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Total superannuation balance

Superannuation measures impacted by total superannuation balance

Section: 18.1

Under superannuation reform, a client's 'total superannuation balance' measures the total value of a client's superannuation accumulation and income stream interests in both accumulation and pension phase at the end of the previous financial year.

A client's total superannuation balance is used to determine eligibility for a range of superannuation measures.

The measurement of a client's total superannuation balance at 30 June of the previous financial year is relevant for the following superannuation measures:

Non-concessional cap -Where a client's total superannuation balance is greater than or equal to $1.6 million at 30 June, their non- concessional contributions cap in the following financial year will be nil

-Where a client's total superannuation balance exceeds $1.4 million at 30 June of the previous financial year, the amount they can contribute under the bring-forward rule is restricted.

Government co-contribution In addition to the other eligibility criteria, a client's total superannuation balance at 30 June of the previous financial year must be less than $1.6 million to be eligible for the Government co-contribution
Tax offset for spouse contributions In addition to the other eligibility criteria, a receiving spouse's total superannuation balance at 30 June of the previous financial year must be less than $1.6 million for the contributing spouse to be eligible for a tax offset for spouse contributions
SMSFs: ability to use segregated method SMSF's and small APRA funds will not be able to use the segregated assets method to calculate exempt current pension income for an income year if:

-At least one superannuation interest is in retirement phase, and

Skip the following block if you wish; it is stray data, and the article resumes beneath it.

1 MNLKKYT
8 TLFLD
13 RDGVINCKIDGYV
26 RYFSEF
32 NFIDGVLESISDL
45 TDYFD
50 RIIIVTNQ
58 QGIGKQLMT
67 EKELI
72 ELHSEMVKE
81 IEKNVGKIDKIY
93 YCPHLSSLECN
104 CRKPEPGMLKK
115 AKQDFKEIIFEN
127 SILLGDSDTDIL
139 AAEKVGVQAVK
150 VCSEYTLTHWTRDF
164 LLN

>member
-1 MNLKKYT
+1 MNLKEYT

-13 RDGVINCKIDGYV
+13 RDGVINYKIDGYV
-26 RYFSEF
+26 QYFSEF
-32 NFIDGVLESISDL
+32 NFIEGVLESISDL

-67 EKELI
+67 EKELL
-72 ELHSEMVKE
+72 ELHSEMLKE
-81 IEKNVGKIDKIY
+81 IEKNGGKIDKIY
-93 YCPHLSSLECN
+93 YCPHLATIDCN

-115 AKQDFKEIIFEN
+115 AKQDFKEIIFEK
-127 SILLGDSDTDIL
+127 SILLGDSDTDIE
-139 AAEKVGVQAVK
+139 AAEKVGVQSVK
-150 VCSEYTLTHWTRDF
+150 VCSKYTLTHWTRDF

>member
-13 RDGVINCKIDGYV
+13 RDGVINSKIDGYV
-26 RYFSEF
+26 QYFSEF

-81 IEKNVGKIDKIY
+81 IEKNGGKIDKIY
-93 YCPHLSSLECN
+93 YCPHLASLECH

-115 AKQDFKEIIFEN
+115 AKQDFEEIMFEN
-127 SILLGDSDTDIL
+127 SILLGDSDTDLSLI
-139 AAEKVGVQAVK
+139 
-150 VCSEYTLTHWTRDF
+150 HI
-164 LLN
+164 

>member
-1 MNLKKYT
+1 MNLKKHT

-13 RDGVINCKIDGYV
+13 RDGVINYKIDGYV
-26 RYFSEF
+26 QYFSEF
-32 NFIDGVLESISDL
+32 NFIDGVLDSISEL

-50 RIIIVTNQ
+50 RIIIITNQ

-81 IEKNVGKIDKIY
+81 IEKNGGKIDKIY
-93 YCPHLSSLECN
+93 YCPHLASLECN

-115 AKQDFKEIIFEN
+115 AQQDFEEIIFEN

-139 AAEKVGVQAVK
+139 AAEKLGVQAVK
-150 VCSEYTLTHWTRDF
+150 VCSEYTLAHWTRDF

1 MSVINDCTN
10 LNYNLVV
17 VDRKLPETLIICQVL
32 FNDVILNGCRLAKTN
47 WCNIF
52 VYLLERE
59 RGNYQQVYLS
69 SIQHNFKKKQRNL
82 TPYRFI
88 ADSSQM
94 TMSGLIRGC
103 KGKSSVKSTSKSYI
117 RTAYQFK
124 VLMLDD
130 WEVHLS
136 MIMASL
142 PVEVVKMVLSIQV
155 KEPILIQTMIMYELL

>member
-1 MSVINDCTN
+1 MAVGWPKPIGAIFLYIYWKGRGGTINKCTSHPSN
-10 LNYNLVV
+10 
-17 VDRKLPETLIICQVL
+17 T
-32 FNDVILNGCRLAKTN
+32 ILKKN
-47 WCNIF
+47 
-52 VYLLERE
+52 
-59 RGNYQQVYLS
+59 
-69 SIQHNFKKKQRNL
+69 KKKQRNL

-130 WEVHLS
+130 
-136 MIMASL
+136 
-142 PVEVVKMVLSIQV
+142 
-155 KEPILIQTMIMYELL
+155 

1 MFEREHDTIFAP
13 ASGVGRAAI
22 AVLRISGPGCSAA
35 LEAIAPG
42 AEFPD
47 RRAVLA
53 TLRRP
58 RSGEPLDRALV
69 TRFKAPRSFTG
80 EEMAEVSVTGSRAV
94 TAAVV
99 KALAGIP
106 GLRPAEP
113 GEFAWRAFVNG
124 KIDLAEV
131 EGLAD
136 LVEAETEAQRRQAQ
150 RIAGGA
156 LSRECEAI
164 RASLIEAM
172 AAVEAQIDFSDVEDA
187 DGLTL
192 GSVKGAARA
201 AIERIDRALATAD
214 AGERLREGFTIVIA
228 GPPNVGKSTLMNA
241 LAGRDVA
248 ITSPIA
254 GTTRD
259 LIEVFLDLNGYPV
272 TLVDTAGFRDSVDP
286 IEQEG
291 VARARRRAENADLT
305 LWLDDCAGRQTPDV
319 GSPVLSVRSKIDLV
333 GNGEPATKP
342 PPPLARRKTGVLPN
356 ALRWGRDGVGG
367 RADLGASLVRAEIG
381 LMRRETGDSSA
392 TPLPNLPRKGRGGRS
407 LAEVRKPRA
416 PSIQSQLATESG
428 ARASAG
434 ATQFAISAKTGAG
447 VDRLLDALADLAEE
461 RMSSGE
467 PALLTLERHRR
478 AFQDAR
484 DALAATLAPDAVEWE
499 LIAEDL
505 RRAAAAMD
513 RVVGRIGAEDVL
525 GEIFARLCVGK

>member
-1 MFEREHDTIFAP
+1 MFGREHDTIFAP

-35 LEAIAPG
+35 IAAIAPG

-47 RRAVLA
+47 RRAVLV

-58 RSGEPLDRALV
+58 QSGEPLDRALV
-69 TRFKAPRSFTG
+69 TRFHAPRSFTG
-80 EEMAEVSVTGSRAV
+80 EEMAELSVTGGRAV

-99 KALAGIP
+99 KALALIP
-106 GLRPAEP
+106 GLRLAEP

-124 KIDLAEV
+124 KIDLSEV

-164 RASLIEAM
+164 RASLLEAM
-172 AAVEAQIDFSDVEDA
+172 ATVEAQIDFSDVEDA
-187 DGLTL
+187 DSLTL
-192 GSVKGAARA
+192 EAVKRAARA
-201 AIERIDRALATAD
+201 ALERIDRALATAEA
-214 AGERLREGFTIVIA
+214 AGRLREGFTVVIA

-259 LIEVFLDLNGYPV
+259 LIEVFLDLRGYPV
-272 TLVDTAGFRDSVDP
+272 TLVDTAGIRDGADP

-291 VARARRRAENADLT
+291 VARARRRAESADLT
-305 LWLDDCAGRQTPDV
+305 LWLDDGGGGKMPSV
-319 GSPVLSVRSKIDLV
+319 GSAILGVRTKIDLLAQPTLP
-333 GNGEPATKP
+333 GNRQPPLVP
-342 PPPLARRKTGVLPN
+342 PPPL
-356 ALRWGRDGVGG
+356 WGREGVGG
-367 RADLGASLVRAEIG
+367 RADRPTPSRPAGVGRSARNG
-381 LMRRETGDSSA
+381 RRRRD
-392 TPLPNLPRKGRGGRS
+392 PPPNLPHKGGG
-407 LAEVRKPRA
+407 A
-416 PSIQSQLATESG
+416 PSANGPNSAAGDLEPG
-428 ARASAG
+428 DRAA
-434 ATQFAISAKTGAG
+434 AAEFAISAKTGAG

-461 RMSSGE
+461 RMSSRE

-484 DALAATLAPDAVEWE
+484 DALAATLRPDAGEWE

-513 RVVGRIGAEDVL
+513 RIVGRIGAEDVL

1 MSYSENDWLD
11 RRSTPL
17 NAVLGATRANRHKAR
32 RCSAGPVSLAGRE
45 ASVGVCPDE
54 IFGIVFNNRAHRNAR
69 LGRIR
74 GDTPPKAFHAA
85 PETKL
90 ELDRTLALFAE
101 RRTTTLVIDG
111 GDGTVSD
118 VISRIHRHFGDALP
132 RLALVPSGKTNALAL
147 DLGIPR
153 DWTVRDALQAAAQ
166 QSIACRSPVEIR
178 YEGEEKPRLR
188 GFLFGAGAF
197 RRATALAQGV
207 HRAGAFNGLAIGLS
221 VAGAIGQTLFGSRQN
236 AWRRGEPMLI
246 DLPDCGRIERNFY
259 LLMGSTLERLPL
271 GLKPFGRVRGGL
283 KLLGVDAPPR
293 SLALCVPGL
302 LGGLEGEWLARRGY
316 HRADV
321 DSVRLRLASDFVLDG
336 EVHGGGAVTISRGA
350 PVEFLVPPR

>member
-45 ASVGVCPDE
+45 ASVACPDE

-A member of the fund has a total superannuation balance that exceeds $1.6 million and they are a retirement phase recipient of an income stream, and

-The member has a superannuation interest (accumulation or retirement phase) in the fund.

Concessional contribution carry forward From 1 July 2018, a client's total superannuation balance at 30 June of the previous financial year must be less than $500,000 to be eligible to carry forward unused amounts of concessional cap for up to five years.

2017 Federal Budget proposal: Contributing proceeds from sale of home: Effective 1 July 2018

Individuals aged 65 and over will be able to contribute up to $300,000 into super from the proceeds of the sale of their principal place of residence. This measure will apply to a principal place of residence held for a minimum of 10 years.

These contributions will be treated as non-concessional contributions and will be in addition to any other voluntary contributions that people are able to make under the existing contribution rules and concessional and non-concessional caps.

The existing contribution restrictions for people over age 65 and the restrictions on making non-concessional contributions where a person's total superannuation balance is over $1.6M will not apply. However, these contributions will not be exempt from the transfer balance cap and will only be able to be used to commence a retirement phase pension where the member has remaining transfer balance cap space. The amount contributed will also be fully assessable under the Age Pension assets test.

While this proposal could allow an eligible couple to contribute up to an additional $600,000 to super over and above their existing concessional and non-concessional caps, it is likely to be more attractive for clients who are income tested or who are not receiving a means tested pension. For assets tested part pensioners, they would need to earn an after tax return of at least 7.8% on the amount contributed to break even.

At the time of writing this proposal is not yet law.

Last modified: Wednesday, August 23, 2017